switchport trunk ALLOWED ---versus--- switchport trunk PRUNING

Unanswered Question

hello all

I have some confusion about these two different commands.

"switchport trunk allowed" is the command I thought was used to restrict (i.e. prune) a vlan from a trunk.

Recently I encountered a config where "switchport trunk pruning" was used. Cisco documentation isn't clear to me about this "pruning" command. The docs seem to suggest that this merely stops broadcast traffic for the particular vlan.... unicast traffic (I think) will still cross the trunk.

Do I understand this correctly?

I have this problem too.
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Danilo Dy Fri, 04/06/2007 - 23:49


switchport trunk allowed vlan vlan_list

- Sets the list of allowed VLANs that transmit traffic from this interface in tagged format when in trunking mode.

switchport trunk pruning vlan vlan_list

- Sets the list of VLANs that are enabled for VTP pruning when in trunking mode.

Jon Marshall Sat, 04/07/2007 - 00:01


By default broadcast, multicast and unknown unicast traffic is flooded over all trunk links. VTP pruning stops broadcast, muliticast and flooded unicast being sent over trunks links if there are no members of that vlan at the other end of the trunk link. It won't stop "known" unicast traffic because if a unicast packet needs to be sent over the trunk then by definition there must be a member of that vlan at the other end.

Switchport trunk allowed is where you manually tell the switch which vlans are allowed on the trunk link. So even if there is a member of that vlan at the other end of the trunk traffic won't get to it if you are not allowing it on the trunk.



thanks for the replies,

as it turned out...I spent part of this Saturday afternoon doing some empirical testing with a 3550 and 2950.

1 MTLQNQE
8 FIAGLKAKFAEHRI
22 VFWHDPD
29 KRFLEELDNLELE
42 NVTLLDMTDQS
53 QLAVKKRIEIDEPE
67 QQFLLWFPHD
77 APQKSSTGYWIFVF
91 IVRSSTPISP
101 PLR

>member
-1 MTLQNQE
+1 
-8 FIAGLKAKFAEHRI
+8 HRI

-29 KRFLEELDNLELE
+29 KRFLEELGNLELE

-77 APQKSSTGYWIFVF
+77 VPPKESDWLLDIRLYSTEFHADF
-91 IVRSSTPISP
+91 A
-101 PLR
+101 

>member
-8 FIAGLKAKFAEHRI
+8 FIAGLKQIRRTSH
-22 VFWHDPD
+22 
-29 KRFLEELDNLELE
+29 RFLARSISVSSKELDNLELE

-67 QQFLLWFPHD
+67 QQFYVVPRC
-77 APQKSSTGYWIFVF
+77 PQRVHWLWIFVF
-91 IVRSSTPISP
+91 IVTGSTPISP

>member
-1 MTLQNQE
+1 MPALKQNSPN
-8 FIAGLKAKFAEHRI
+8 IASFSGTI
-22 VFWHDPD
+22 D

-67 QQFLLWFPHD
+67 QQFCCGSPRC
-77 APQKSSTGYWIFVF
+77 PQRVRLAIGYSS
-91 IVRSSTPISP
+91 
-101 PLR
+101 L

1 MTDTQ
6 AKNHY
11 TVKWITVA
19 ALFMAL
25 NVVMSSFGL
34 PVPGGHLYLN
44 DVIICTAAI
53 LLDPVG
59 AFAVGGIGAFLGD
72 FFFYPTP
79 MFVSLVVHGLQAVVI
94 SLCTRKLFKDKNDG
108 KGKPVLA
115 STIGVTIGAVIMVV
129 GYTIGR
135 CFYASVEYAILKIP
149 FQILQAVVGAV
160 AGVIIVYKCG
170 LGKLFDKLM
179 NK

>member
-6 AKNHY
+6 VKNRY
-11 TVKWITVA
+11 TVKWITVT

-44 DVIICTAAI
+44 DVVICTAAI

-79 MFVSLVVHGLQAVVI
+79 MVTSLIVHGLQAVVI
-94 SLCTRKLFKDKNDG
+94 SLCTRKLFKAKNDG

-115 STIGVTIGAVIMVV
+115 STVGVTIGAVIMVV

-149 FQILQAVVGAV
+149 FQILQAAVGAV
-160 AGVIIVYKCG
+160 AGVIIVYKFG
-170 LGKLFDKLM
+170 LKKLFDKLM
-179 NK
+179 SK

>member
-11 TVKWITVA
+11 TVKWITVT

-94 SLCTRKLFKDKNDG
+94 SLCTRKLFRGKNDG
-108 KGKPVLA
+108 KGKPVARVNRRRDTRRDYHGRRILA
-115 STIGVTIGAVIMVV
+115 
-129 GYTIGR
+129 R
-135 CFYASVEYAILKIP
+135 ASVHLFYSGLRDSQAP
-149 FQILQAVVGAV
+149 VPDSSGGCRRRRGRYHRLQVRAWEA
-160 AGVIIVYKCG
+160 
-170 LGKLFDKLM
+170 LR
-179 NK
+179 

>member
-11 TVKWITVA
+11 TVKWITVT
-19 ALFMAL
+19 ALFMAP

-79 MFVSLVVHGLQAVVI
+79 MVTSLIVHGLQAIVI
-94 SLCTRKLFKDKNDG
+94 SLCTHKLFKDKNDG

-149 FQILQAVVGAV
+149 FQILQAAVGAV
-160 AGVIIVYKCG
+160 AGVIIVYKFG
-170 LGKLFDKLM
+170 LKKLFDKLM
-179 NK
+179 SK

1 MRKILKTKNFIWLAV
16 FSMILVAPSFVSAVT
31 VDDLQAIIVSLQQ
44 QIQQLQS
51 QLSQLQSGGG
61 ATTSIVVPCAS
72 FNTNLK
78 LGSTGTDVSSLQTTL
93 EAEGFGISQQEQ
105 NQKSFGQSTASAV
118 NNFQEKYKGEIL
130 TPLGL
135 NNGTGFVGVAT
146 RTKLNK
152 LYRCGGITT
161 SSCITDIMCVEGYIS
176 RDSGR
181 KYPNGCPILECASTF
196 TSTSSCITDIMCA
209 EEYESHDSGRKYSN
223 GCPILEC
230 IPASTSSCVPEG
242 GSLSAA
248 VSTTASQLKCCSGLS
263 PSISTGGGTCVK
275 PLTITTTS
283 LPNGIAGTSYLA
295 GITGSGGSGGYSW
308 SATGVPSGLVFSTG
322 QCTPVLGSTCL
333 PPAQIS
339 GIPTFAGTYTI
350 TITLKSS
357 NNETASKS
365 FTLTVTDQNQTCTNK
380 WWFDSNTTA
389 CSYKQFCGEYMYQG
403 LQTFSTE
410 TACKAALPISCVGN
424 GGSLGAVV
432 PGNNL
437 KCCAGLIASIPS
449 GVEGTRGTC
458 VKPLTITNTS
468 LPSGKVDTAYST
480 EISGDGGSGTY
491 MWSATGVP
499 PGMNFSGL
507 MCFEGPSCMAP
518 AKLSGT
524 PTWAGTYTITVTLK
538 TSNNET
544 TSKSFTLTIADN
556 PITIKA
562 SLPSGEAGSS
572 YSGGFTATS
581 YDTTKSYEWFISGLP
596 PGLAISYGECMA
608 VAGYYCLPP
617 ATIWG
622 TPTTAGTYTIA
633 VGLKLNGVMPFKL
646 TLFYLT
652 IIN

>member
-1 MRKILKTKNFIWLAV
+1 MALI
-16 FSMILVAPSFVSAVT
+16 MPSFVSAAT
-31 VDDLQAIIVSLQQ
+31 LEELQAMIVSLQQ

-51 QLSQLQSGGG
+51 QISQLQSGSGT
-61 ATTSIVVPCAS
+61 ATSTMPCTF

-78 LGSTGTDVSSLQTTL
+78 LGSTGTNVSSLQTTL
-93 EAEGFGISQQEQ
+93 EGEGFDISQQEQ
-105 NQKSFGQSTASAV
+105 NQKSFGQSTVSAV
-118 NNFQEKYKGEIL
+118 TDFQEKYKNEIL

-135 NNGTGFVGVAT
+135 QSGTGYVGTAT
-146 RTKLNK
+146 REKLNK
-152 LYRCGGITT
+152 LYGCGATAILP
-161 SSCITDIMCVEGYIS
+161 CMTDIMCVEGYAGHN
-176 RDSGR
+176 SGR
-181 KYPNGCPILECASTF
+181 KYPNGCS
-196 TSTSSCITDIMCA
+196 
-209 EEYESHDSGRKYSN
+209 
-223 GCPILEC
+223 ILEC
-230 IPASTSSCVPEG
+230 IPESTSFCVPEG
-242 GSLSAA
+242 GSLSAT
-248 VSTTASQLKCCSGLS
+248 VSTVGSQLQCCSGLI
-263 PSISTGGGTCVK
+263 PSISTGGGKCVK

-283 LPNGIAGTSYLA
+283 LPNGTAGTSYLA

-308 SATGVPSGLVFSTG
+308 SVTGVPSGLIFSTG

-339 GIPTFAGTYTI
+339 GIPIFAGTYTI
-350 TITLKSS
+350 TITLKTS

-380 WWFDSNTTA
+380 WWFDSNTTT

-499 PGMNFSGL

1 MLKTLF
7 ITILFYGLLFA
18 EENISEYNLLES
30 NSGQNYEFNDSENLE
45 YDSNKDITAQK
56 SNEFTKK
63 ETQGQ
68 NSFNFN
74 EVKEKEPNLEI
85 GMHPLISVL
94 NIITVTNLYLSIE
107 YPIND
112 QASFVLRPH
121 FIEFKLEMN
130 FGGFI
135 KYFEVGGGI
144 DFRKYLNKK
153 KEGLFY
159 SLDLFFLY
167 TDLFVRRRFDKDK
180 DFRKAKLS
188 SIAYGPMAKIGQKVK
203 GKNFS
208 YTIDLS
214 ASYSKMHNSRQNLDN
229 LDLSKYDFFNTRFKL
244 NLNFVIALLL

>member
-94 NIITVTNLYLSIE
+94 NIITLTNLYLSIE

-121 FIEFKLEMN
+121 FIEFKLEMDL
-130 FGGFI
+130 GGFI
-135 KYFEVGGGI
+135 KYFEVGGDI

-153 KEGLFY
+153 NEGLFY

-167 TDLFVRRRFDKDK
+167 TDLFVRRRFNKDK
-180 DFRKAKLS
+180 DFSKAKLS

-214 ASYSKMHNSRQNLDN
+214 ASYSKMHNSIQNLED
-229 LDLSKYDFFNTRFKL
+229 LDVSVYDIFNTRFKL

I trunked them together with a vlan 1,2,and 3.

I used the "switchport trunk allowed vlan except 3" and sure enough, two PC's on each switch on vlan 3 could not ping one another after that (they could on vlan 2).

When using the "switchport trunk pruning vlan 3" command the two PCs could still ping.

As far as I can tell, the "pruning" command is of marginal value. Looking at cisco docs more closely, I think the "pruning" command only is effective if one switch doesn't have a particular vlan cofigured, or perhaps doesn't have any ports in that vlan, in fact I might even have it backward... that is to say, the vlan you mention with the "pruning" command is the one vlan that IS NOT pruned. Don't know for sure,and I'm not nerd enought to waste all Saturday on it. I'll stick with the "switchport trunk allowed" command that I've always known about because I know it works defineitivly and is straightforward ( i.e. it blocks a vlan from the trunk, no if, and or but).

minumathur Sat, 04/07/2007 - 23:08


By default if you configure trunk mode on between switch 1 and switch 2, all traffic will be passing through trunk port. which in not acceple , we require only comman vlan taffic passing through the trunk port, so pruning techque will help to do so ( Broadcast/multicast/unicast traffic). In attached diagram, switch 1 and switch 2 are connected with trunk port , we required only comman vlan traffic need to be pass throuh trunk port , so include that vlan only , in attached case we requre 3 to 5 vlan information need to pass, so pruning tech help us to restrict other vlan traffic.this will use in VTP configuration

2) Switch port allowed command, will allowed only those vlan , which you have included.

I hope this will clarify your doubts, please rate this .




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